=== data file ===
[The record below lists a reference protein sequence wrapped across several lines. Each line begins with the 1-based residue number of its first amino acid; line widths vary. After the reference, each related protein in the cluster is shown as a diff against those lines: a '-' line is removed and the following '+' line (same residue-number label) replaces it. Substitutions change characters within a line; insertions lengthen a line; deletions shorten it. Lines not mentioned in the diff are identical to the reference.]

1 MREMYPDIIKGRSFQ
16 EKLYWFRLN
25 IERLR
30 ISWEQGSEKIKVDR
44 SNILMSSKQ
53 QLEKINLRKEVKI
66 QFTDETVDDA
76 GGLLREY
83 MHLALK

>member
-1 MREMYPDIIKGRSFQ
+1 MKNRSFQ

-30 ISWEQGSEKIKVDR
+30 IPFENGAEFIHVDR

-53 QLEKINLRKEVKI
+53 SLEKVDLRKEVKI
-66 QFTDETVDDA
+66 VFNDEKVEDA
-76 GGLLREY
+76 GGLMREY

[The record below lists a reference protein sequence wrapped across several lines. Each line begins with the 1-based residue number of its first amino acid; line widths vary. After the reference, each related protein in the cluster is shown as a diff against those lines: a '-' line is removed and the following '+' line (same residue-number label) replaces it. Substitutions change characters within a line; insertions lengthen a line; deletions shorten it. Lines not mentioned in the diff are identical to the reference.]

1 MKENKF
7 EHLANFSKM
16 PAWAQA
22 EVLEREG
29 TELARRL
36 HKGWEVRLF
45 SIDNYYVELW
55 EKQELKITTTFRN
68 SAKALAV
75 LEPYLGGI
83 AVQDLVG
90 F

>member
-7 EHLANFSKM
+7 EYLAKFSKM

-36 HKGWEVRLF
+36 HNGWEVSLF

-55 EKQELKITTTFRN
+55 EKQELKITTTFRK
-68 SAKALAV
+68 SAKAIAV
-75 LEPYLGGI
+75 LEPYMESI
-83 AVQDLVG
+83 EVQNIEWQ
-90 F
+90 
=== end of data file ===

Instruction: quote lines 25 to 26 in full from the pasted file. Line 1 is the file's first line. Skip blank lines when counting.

16 PAWAQA
22 EVLEREG